Great Game (and an Edwardian revival)
|Roast partridge with pickled blackberries and parsnip chips
One of the great advantages of living in a town such as Harrogate is having ready access to amazing produce. For a small town, it still boasts plenty specialist grocers and delis, independent fishmongers, butchers and greengrocers. One thing I rarely buy, though, is game birds. The thing is, when you live in a rural area, it doesn't take long to make friends who shoot. I've lost track of the times I've arrived home from work to find something dead hanging off the back door, and I've had to teach myself to pluck, gut and clean various birds and small mammals. Mercifully, I'm not squeamish! If I know someone's going out, I might put a request in, but you never know what's coming back. Pheasants are common, but I've also had mallard, teal, pochard, partridge, rabbit and hare.
In the UK, at least, game cookery has become associated with the upper classes and country houses, and I do think it has suffered from a degree of inverse-snobbery about that. The reality is that many game birds can be bought at a reasonable price from independent butchers, good markets and a number of online specialists. If you buy from a retailer, you won't have to do the messy stuff yourself.
Where you won't find much game meat is in a supermarket. The supermarket business model doesn't welcome the variable supplies that result from nature's attempts to escape man's gun. Nor is it set up for processing small bodies that still contain the lead shot that saw them off. I suspect, too, that supermarkets thrive by distancing the consumer from the animal their food once was. Game birds, even in their oven-ready state, are just too obviously dead animals for them.
|I learnt a lot from this gentleman!
Although, we often associate game cookery with an older style of cookery, that's only because our imagination has become limited. Pheasant doesn't need bread sauce. It's delicious cooked à la normande, with cider and apples and it makes a truly amazing curry. Cook rabbit with black olives and tomatoes, as they would in Malta. Try searing pigeon breasts in butter, then flame them in herby Green Chartreuse liqueur and finish with a splash of cream.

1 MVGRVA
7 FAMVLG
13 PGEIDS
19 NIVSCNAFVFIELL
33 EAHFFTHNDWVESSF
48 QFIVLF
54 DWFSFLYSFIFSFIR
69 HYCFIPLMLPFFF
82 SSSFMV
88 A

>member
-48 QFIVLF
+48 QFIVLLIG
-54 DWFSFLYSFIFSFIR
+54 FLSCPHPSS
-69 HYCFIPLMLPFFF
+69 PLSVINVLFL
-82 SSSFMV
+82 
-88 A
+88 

|The remains of two woodcock
All of which brings me back to the town I've made my home. A few years ago, some internet search for something else led me to an out-of-date site that referenced a "Harrogate Sauce" for game birds. I had to find out more. It turns out that this was a popular sauce in Harrogate's Edwardian heyday, made from wine, spices and the roasting juices from the bird. Central to its wonderful, savoury flavour is mushroom ketchup, an older condiment you can get in specialist grocers or the better supermarkets. Within the UK, you can get a list of stockists on the manufacturer's website: http://www.geowatkins.com/stockists . Outside the UK, you can buy it from https://www.britishcornershop.co.uk/
Finely grated zest and juice of half a lemon
1/4tsp or more of ground mace
a pinch of cayenne
a good tablespoon of mushroom ketchup
Place all the above in a bowl and leave to steep while you prepare the birds.
Prepare your game birds for the oven as usual, and add 2 finely chopped shallots to the roasting tin. Roast as per your recipe, then remove the birds and let them rest in a warm place.
Add a good splash (about 30ml, perhaps) of hot water to the roasting tin and place on the hob to deglaze the tin. Scrape any sticky bits from the bottom of the tin into the water, then pour all the juices, shallots and sticky bits into a saucepan. Add the mushroom ketchup mix and place on a medium heat. Simmer for 15 minutes to reduce the sauce a little and intensify the flavour. Add a small glass of claret just before you plate up your birds. Strain the sauce into a suitably classy sauce boat and serve.
Next time: new wines from Yorkshire!